Monday, May 20, 2019

Time Is Wasting...It's Now or Never to Write Our Story

Why write our stories? Why not write them? That’s something each of us decides in her own way. In a writing circle this weekend, we shared what it means to write. It is threatening, one woman said, looking at our small gathering after an invitation to twenty or so women had been sent. It is too much exposure. Once it’s out there, it’s out there! And now it’s out there—a finished product—even though you’re still evolving.

But here's the thing: In a world spinning ever faster, we see the end of an era almost every day, splashed across the front pages of the newspaper and on the internet. We see our own lives passing in the rearview mirror of time with alarming speed. It's now or never to write our story before the wrecking ball demolishes it. Time is wasting. 

Writing, or any creative passion or pursuit, means sacrificing something else to make time for this. Finding connection with like-minded human beings is a spiritual and creative pursuit, but no one can make you do it unless you feel called. You can shrug and say why bother, say it is no one’s business but my own, I made my peace with it...whatever it is. If that works, then so be it. I see that a lot.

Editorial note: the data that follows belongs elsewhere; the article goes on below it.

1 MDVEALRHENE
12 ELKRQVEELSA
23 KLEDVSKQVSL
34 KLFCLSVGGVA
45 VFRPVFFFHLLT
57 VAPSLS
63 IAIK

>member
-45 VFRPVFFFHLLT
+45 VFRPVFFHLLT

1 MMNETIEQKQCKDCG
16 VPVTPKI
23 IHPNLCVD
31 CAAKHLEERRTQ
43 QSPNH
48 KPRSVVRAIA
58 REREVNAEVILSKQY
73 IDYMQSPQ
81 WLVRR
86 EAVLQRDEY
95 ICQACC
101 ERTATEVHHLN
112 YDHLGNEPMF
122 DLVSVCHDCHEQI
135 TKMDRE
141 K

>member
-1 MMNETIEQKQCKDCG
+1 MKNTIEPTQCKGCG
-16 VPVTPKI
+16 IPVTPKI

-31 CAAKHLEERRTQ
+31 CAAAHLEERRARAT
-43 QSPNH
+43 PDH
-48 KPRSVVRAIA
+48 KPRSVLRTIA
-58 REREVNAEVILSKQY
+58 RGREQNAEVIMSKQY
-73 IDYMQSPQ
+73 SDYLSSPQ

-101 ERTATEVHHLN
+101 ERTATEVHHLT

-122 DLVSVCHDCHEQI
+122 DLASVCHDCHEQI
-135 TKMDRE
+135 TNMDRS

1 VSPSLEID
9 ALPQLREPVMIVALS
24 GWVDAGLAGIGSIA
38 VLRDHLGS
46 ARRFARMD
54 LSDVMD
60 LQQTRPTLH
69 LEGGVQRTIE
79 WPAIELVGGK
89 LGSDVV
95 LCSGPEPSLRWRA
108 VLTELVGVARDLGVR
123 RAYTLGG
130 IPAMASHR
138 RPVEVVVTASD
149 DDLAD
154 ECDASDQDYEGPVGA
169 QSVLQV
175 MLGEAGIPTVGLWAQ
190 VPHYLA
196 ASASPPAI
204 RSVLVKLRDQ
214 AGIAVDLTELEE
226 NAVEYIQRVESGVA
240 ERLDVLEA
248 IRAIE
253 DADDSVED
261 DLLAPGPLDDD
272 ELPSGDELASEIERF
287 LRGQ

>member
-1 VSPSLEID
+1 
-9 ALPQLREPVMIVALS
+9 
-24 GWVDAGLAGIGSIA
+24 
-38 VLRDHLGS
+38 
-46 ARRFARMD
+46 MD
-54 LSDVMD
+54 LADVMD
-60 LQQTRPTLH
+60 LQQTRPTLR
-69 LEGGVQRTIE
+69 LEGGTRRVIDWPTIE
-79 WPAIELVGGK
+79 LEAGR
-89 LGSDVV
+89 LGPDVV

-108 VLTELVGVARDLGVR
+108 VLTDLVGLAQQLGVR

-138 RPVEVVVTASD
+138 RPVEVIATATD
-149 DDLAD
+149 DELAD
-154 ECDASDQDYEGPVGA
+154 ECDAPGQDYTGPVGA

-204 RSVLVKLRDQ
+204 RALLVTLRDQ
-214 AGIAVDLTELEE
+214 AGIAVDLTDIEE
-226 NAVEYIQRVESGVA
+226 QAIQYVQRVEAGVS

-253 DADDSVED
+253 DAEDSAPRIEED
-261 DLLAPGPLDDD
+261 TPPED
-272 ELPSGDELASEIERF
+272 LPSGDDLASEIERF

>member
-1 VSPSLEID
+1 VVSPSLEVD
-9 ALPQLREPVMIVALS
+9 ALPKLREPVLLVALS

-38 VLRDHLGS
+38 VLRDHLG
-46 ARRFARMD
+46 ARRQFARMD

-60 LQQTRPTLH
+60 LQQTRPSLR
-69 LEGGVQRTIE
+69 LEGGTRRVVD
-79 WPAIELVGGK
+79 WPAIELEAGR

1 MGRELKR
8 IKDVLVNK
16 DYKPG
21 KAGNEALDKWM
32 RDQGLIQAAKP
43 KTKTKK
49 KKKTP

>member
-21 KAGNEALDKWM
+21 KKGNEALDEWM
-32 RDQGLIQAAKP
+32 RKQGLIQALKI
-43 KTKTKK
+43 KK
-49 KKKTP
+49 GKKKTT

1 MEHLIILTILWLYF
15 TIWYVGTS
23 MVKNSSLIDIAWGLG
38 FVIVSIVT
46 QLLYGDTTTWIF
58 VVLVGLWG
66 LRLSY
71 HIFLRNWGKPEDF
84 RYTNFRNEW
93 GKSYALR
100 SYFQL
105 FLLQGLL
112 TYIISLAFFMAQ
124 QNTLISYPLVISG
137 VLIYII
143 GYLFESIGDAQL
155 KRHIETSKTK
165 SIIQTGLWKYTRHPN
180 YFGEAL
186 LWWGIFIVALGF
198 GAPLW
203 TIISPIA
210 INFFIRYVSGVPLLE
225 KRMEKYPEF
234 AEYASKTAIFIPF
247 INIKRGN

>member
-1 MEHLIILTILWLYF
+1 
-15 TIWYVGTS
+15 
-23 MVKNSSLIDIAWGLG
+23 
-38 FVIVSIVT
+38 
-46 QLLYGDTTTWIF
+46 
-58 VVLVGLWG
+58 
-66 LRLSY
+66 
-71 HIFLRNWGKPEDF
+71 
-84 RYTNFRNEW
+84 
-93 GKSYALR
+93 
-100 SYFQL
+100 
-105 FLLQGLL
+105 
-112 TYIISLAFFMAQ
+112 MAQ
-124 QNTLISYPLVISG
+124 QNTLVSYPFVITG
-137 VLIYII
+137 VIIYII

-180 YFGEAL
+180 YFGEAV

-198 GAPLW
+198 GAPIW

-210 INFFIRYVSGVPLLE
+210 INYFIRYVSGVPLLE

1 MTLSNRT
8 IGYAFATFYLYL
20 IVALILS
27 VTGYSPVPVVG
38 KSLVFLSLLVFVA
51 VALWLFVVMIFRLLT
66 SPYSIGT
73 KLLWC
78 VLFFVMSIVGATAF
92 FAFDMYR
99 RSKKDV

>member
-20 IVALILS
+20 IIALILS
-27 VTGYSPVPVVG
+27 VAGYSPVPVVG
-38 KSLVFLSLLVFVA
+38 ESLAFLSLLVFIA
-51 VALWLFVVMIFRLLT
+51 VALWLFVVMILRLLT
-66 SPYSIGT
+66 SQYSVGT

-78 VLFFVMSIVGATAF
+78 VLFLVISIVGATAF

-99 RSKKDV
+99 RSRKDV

I would start my own writing group as a way to connect and make this business of writing a little less isolating. In a world that has become increasingly dehumanizing, isolation has intensified. We are prisoners of technology, prisoners of our own lack of focus, lack of commitment to something meaningful...lack of community. We can stand back and watch or we can take an active role in making this world a little better.